The global angle to the farmer protests -Utsa Patnaik

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published Published on Dec 30, 2020   modified Modified on Dec 31, 2020

-The Hindu

It is not just domestic firms that are potential beneficiaries of the new farm laws; foreign agribusinesses are a danger too

The farmers’ movement for the repeal of the three farm laws which affect them closely but have been rammed through without consulting them, has now entered its second month. It is of historic significance. It is not just about minimum support prices but also about the survival of the entire system of public procurement and distribution of foodgrains. Without ensuring the economic viability of foodgrains production in North India — the grain basket of the country — no continuity can be ensured for the public procurement and distribution system, which, despite its drawbacks, continues to provide a modicum of food security to vast numbers of our population.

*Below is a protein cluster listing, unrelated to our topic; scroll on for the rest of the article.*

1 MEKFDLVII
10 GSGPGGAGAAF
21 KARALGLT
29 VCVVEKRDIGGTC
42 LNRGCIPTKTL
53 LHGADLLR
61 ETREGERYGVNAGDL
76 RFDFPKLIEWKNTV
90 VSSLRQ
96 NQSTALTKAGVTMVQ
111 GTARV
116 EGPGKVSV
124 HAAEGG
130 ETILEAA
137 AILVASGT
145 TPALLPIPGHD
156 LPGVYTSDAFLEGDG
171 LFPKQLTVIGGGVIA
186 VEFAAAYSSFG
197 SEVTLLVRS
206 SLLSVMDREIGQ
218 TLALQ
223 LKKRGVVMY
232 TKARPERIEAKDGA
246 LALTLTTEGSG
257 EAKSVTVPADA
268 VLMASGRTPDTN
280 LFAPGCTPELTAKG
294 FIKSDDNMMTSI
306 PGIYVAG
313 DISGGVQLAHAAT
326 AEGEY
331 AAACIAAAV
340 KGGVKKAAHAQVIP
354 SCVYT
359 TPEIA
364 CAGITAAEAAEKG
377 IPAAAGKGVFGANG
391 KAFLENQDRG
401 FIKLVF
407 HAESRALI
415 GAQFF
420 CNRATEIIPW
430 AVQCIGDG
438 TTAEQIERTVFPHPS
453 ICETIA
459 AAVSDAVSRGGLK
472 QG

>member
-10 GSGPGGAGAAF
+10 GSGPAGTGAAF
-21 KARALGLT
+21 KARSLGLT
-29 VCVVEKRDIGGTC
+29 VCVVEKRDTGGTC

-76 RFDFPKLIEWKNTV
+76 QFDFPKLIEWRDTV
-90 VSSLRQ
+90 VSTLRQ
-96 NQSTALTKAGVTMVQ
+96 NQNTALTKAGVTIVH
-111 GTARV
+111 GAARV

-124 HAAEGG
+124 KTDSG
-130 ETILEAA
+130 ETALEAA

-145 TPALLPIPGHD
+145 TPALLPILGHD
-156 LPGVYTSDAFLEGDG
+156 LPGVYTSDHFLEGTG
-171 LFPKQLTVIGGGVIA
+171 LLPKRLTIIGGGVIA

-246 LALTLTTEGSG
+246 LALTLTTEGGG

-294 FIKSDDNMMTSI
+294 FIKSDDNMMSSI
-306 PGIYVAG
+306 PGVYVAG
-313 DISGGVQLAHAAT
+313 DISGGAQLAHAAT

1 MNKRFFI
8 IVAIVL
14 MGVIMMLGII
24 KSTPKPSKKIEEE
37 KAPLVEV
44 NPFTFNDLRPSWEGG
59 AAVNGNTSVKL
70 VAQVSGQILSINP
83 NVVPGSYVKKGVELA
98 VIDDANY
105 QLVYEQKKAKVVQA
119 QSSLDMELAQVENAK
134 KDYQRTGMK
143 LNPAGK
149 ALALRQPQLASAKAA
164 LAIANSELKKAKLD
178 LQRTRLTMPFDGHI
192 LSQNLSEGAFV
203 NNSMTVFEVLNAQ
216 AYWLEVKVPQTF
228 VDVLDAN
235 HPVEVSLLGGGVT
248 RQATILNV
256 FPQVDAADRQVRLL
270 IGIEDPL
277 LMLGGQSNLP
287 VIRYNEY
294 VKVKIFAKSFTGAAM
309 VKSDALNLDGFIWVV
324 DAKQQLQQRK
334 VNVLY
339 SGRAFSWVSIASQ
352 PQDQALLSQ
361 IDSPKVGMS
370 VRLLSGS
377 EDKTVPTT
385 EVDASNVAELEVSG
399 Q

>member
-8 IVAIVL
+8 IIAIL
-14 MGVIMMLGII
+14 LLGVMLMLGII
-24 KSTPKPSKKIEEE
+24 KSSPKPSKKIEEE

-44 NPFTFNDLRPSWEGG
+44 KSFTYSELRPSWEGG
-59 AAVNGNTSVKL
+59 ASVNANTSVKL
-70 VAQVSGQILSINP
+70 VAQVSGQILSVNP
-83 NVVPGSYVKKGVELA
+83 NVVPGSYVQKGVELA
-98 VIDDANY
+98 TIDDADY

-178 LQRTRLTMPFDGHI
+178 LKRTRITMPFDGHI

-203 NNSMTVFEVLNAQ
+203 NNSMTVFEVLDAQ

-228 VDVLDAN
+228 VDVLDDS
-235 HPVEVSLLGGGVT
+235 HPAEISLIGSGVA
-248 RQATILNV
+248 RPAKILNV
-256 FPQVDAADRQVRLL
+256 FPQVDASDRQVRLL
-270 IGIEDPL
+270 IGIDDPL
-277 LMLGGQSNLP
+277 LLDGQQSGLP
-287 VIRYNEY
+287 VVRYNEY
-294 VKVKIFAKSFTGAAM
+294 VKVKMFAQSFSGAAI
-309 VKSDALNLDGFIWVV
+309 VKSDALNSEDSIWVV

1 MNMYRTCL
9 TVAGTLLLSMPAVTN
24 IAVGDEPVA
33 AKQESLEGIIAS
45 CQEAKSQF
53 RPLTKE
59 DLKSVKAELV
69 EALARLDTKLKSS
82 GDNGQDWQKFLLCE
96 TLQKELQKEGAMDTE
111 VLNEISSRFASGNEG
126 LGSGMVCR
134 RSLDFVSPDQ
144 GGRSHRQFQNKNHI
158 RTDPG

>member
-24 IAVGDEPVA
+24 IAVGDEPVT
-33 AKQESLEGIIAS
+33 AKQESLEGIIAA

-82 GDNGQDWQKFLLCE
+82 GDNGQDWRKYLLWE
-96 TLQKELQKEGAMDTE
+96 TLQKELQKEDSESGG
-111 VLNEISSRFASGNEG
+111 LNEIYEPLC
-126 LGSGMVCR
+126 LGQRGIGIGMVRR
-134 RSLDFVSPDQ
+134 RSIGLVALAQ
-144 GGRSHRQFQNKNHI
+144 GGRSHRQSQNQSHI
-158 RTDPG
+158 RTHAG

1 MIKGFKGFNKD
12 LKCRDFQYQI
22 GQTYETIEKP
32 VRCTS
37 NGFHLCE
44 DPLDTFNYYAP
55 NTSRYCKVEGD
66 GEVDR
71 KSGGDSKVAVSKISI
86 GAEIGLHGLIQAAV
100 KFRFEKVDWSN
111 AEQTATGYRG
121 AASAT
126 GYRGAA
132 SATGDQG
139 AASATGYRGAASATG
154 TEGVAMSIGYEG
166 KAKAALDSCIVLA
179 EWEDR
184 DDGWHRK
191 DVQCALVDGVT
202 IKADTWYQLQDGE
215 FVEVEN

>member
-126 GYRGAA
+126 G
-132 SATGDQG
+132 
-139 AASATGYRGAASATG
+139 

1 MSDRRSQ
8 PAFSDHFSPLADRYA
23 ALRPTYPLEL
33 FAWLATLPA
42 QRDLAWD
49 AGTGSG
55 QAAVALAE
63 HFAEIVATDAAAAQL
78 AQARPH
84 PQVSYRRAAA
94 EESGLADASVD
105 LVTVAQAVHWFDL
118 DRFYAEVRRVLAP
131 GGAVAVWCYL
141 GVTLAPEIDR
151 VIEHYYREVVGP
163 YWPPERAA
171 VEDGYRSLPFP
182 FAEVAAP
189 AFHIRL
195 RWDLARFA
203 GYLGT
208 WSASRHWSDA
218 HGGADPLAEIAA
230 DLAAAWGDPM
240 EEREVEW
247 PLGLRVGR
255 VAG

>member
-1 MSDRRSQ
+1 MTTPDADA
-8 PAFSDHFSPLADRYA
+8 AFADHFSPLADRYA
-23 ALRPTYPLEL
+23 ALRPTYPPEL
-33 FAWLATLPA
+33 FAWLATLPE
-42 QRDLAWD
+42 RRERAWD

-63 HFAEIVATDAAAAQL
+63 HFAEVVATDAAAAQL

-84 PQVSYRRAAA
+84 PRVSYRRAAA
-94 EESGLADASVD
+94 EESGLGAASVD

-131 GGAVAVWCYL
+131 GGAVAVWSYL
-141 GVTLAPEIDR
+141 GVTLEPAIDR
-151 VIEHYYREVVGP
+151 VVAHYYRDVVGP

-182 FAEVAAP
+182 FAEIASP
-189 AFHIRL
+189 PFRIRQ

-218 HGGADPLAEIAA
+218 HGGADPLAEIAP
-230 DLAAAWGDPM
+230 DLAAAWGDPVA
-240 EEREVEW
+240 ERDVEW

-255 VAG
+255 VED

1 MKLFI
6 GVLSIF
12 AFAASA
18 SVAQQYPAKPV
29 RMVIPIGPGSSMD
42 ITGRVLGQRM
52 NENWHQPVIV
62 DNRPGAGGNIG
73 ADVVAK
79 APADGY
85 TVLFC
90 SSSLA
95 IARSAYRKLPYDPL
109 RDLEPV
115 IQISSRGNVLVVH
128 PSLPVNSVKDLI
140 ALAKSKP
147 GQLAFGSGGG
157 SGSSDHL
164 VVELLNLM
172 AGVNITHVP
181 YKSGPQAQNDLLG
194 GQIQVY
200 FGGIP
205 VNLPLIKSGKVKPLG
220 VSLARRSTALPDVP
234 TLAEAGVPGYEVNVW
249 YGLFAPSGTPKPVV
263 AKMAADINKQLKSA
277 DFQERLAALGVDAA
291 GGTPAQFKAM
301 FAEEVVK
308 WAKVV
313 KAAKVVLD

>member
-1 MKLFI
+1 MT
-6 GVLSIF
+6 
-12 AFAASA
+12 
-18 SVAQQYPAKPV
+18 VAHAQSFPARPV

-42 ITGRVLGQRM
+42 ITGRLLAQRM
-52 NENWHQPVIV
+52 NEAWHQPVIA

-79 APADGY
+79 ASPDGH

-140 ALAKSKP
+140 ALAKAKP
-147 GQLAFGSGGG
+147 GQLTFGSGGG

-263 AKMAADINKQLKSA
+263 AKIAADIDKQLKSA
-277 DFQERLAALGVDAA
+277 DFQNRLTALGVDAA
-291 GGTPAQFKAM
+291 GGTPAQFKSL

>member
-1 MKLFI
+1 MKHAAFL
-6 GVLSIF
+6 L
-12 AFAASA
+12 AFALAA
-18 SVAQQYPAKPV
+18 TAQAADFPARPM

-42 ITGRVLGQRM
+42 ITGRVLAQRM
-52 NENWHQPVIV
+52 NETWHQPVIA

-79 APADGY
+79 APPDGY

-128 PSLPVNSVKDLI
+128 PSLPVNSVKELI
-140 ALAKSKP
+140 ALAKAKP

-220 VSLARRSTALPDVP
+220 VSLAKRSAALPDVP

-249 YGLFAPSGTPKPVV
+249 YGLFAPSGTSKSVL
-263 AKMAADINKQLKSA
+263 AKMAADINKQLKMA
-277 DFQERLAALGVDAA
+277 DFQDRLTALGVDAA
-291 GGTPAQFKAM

Recreation of colonial times

Northern industrial countries, namely the United States, Canada and the European Union (EU), cannot produce the tropical and sub-tropical crops in high demand by their own consumers while they have mountains of surplus grain and dairy products, the only goods their single-crop lands are capable of producing for climatic reasons. They must find export markets for these. For over two decades, they have put relentless pressure on developing countries to give up their own public procurement systems, insisting that they should buy their food grains from advanced countries, while diverting their food-crop-producing land to contract farming of export crops that these industrial countries want but cannot themselves produce. In short, they want a re-creation of the economic scenario of the colonial period.

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Please click here to access the paper titled Destroying Public Provisioning of Food in India: The Latest Neo-Imperialist Attack Through the WTO -- Using the Agreement on Agriculture by Utsa Patnaik.

The Hindu, 30 December, 2020,

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